iOS and Android are the world's two largest mobile operating systems empowering over 90% of smartphones and tablets. However the differences in the user experience, distribution of the apps as well as the operating systems is quite distinct.
Many people have a hard time transitioning from one platform to another. It is not unlike the experience of going from a Blackberry to an iPhone when the elegant iPhone touchscreen first emerged. When you ask a loyal iOS user to switch to an Android-powered device, you are more likely to come across a face filled with bafflement and disorientation rather than bliss.
This reaction is not surprising but it does not mean that we are trapped in a dead end. Simply understanding the differences between iOS and Android would certainly allow us to appreciate – and soon – conquer them both.
The Skin-Deep Divide
First things first – these two ubiquitous operating systems were birthed by equally distinct giants when it comes to the digital and mobile technology industry. Android is a product of Google while iOS is created by Apple.
As trivial as it may seem at first glance, the divergence when it comes to the manufacturers of the operating systems is far greater than the appearance of the devices on the store shelves or their price difference.
What most consumers don't realize is that the operating systems are quite different from a programming language perspective. Google's Android mobile devices are built upon the Java programming language, while apps for iPhones and iPads are powered with Objective-C.
To put it in simpler terms, apps that were developed for an Android powered device can not be simply moved to an iOS-powered device and vice versa. The apps simply won't work. For instance, it's impossible to run apps with a .apk file extension on an iPhone or a .ipa file on an Android device.
The user experience difference between both devices are even more pronounced. In particular, Android's graphical user interface clearly diverges from iOS' UIKit touch interfaces.
The graphical user interface (GUI) experienced using Android devices utilizes particular images as signals to perform certain commands. To illustrate this, picture yourself unlocking the screen of an Android. When asked to slide your fingers, the line that you create is the image that signals your device to unlock its screen – allowing you then to perform other graphical or image-based functions.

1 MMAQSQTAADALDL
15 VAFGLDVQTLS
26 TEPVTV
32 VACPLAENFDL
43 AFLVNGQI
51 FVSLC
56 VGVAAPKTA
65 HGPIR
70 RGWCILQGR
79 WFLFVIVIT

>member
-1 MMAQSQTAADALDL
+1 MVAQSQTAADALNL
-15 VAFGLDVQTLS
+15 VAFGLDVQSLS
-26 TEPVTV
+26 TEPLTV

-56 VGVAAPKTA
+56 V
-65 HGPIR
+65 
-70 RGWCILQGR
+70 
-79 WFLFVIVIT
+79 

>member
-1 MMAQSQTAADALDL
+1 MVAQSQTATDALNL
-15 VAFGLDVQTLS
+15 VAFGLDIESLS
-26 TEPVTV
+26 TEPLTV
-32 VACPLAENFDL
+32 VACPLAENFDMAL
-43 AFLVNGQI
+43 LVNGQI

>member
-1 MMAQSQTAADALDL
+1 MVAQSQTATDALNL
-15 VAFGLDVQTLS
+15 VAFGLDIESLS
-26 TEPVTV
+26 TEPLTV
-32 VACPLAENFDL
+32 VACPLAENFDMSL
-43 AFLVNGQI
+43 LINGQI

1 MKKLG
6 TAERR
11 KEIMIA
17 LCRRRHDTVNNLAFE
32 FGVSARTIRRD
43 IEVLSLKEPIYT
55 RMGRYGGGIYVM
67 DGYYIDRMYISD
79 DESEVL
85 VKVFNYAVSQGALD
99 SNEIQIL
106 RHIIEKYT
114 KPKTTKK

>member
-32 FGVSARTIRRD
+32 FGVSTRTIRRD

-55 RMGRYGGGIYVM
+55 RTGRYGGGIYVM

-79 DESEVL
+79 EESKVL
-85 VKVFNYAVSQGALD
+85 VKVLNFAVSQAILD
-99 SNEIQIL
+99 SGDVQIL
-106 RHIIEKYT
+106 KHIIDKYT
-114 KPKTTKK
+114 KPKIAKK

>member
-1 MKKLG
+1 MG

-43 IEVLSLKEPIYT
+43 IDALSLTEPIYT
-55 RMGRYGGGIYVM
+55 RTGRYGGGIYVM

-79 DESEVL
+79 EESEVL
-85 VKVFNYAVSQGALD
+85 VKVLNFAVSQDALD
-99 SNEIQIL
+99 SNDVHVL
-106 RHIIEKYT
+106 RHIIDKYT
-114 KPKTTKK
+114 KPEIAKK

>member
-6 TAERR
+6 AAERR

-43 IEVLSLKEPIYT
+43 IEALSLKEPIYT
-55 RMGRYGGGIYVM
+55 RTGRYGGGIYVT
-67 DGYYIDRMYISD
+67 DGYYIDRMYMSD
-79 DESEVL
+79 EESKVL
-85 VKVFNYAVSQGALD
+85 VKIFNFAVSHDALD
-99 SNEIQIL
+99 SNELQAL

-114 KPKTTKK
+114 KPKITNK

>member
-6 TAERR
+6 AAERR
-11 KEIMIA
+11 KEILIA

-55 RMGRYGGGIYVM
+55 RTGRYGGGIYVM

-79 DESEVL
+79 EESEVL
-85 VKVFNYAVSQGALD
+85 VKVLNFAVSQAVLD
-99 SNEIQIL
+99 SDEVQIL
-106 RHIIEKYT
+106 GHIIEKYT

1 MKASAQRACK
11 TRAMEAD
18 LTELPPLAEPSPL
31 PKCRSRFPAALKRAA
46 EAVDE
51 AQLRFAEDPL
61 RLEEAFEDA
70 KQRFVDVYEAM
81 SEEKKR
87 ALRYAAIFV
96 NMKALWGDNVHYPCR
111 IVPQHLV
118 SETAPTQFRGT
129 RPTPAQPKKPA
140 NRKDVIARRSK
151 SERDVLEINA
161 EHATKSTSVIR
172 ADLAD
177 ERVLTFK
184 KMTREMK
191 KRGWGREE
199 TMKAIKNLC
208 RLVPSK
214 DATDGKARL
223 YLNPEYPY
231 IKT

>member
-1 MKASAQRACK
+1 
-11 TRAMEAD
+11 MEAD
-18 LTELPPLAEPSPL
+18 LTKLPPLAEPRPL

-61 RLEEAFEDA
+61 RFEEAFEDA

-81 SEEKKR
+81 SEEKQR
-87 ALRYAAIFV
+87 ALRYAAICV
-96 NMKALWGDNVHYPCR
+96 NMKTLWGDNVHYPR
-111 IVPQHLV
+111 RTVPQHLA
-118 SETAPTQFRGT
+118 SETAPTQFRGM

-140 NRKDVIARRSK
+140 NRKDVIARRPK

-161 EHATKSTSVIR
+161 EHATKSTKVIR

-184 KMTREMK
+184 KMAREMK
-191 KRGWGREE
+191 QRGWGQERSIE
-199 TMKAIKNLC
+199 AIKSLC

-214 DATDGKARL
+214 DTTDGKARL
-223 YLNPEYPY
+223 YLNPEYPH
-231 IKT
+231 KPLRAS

Like Android, iOS has a gesture recognition system, but it is fundamentally different. Instead of creating an image of a vertical line, you are prompted to create a horizontal line to unlock an iPhone. This is known as the "slide to unlock" gesture.
These characteristics diverge further when you look at the millions of apps published for these devices. Apple has a very strict process of reviewing the apps that are sold in the App Store. Furthermore, the App Store is the only commercial distribution hub for iOS apps. On the other hand, Google distributes Android apps through Google Play and allows you to install them from any source you like. There are little to no restrictions on how Android apps are distributed and furthermore there is no review process.
Both companies limit the distribution of their apps to certain devices but their are philosophical and distribution differences here too. iOS is limited to only Apple platforms such as the iPhone, iPod Touch & iPad. Only Apple makes iOS devices. However Android follows a similar line of reasoning that Microsoft adopted with Windows allowing numerous hardware suppliers to adopt their operating system. Therefore the Android market is larger because several leading manufacturers such as Samsung, HTC, Acer, Lenovo, LG, and such have adopted it as their mobile operating system. While you can reach much more devices and therefore people with Android, it's proportionally more difficult to support all the different screen sizes and hardware differences.
Breaking the boundaries between Android and iOS
As previously mentioned, despite the obvious differences between iOS and Android, we are not trapped in a dead end. There is a way to erase the line that separates Android from iOS for app publishers.
Most of the cross-platform solutions offered don't take into account all of the fine differences we have explored. They simply ship the same looking app for both platforms. This produces a lowest common denominator app that attempts to fit into both worlds while leaving the user disappointed.
At excellenteasy we specialize in converting existing iOS applications to Android. This means you can develop a native iOS application with an outstanding experience and we will translate all the fine details to a carefully crafted Android app.